Background and Aims: The multimodal analgesia strategies to minimise opioid-related side effects are highly desirable in bariatric surgical procedures. We evaluated the efficacy of ultrasound-guided transversus abdominis plane (USG-TAP) block and intravenous lidocaine for postoperative analgesia in obese patients undergoing laparoscopic bariatric surgery. Methods: We studied 56 patients with body mass index >35 kg/m2. They were randomly allocated to Lidocaine group (Group A) and USG-TAP group (Group B). Group A patients were given intravenous Lidocaine (1.5 mg/kg) bolus followed by (1.5 mg/kg/h) infusion. Group B patients were given ultrasound-guided bilateral TAP block using 20 cc of 0.375% ropivacaine each side. Postoperative numeric rating pain scale score (NRS) hours were compared. Other parameters compared were total fentanyl requirement, sedation score, postoperative nausea vomiting (PONV) score and patient satisfaction score. A P value < 0.05 was considered statistically significant. Results: The patient in the Group A had lower resting NRS score (P < 0.05) postoperatively and less fentanyl consumption (P < 0.001) than in Group B. The difference in the sedation scores (P = 0.161) and PONV (P = 0.293) score was found to be statistically insignificant between Group A and B. The difference between the two groups was statistically significant with respect to patient satisfaction score with majority of patients having an excellent patient satisfaction score in Group A as compared to Group B. Conclusion: Intravenous Lidocaine as part of multimodal analgesic technique in obese patients undergoing laparoscopic bariatric surgery improves pain score and reduces opioid requirement as compared to USG-TAP Block.
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Comparison of ultrasound-guided intermediate vs subcutaneous cervical plexus block for postoperative analgesia in patients undergoing total thyroidectomy: A randomised double-blind trial p. 37
Kartik Syal, Ankita Chandel, Avinash Goyal, Arunima Sharma
Background and Aims: Intermediate cervical plexus block (CPB) is a new procedure whose analgesic efficacy compared to superficial cervical plexus block is yet to be established. We compared the analgesic efficacy of superficial vs intermediate CPB for post-operative analgesia after thyroid surgery. Methods: Forty-five patients with American Society of Anaesthesiologists' physical status 1 or 2 undergoing total thyroidectomy were recruited. Forty-four patients in superficial/subcutaneous CPB group (n = 22) and intermediate CPB (n = 22) received 20 mL 0.25% bupivacaine with adrenaline 100 μg bilaterally in ultrasound-guided superficial and intermediate cervical plexus block before induction of general anaesthesia., respectively. The primary outcome measure was the postoperative visual analogue scale (VAS) scores at 0, 2, 4, 6, 12 and 24. Secondary outcome measures included the total dose of rescue analgesic required, duration of postoperative analgesia and patient's satisfaction score. Statistical analysis was with the Mann-Whitney U test and independent t-test. Results: The post-operative VAS scores were lower in intermediate CPB group compared to superficial CPB group at 2, 4, 6, 12, 18 and 24 h [P < 0.05]. Time to first rescue analgesic demand was prolonged 10.06 ± 3.62 h in intermediate group compared to 7.94 ± 3.62 h in superficial group [P = 0.017] and total analgesic consumption were lower in intermediate group (71.25 ± 16.70 μg) than the superficial group (101.25 ± 50.31 μg) [P = 0.011]. Conclusion: Ultrasound-guided intermediate CPB reduces post-operative pain scores, prolongs duration of analgesia and decreases demands for rescue analgesia compared to superficial CPB.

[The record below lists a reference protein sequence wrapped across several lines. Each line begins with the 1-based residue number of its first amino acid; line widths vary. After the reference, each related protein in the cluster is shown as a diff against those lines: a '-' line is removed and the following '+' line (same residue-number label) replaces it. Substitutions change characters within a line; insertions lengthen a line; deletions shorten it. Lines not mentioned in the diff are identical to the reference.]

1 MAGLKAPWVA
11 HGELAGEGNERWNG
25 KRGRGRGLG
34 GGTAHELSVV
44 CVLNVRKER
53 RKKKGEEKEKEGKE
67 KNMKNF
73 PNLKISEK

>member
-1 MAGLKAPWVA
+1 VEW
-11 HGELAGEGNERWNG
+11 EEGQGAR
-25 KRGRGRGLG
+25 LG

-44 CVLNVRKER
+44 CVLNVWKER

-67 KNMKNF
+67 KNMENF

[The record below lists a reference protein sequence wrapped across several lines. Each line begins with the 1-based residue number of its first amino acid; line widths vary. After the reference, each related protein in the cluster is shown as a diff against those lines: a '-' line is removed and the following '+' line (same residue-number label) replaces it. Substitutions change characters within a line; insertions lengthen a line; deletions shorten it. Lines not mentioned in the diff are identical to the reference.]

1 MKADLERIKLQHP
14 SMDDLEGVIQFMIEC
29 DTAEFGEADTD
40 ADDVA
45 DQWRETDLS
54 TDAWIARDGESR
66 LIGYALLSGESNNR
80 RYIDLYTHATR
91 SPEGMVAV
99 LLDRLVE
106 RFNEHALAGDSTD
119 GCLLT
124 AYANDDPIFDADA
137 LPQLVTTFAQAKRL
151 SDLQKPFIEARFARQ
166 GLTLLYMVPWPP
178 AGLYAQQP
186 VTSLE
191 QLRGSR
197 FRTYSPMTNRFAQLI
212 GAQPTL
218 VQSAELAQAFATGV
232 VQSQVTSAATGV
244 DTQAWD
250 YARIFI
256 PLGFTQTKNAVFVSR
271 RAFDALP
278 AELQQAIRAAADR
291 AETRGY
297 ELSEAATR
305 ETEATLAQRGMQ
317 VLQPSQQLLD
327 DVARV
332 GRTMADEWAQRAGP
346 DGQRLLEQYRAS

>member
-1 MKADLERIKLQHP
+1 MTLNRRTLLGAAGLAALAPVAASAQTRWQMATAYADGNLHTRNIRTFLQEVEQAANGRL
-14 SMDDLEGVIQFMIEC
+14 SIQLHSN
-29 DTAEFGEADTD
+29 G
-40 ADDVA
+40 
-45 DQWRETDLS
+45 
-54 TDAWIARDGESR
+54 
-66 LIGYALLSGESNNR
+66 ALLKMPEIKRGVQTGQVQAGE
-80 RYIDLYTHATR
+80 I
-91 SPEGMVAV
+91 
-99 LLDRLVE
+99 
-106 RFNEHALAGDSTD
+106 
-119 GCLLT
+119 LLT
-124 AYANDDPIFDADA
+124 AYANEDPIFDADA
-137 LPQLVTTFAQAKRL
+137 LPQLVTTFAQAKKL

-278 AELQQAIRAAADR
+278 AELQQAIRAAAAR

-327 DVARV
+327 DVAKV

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Post-operative analgesic effect of intraperitoneal ropivacaine with or without tramadol in laparoscopic cholecystectomy p. 43
Anshu Kumari, Binita Acharya, Bikal Ghimire, Anil Shrestha
Background and Aims: Intraperitoneal instillation of local anaesthetics has been shown to minimise post-operative pain after laparoscopic surgery. This study was aimed to evaluate the post-operative effect of intraperitoneal ropivacaine with and without tramadol in patients undergoing laparoscopic cholecystectomy. Methods: Eighty patients undergoing laparoscopic cholecystectomy were randomised into two groups. Group R received 0.5% ropivacaine 18 mL with normal saline (NS) 2 mL and Group RT received 0.5% ropivacaine 18 mL with tramadol (100 mg, 2 mL) at the end of surgery intraperitoneally through the port. The pain score was monitored using a numerical rating scale (NRS) every 30 min till 4 h post-operatively and then at 6 h, 12 h and 24 h. The primary objective of the study was to compare the severity of pain between the groups. The secondary objectives were to compare the total dose of rescue analgesic and the time to first rescue analgesia between the groups Statistical analysis was performed using statistical package for the social sciences. Chi-square test and Mann Whitney U test were used for analysis. Results: The pain score in Group RT was significantly lower than Group R at 2.5 h to 24 h (P = 0.005). Only 42.5% in Group RT demanded rescue analgesia as compared to 75% in Group R (P = 0.003). Total analgesic consumption of fentanyl was also reduced in the tramadol group (785 μg vs 1800 μg). No significant adverse effects were found. Conclusion: Intraperitoneal instillation of ropivacaine with tramadol reduces the post-operative pain and analgesic requirement in laparoscopic cholecystectomy as compared to ropivacaine alone.
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Erector spinae versus paravertebral plane blocks in modified radical mastectomy: Randomised comparative study of the technique success rate among novice anaesthesiologists p. 49
Moustafa A Moustafa, Ahmad S Alabd, Aly M M Ahmed, Ehsan A Deghidy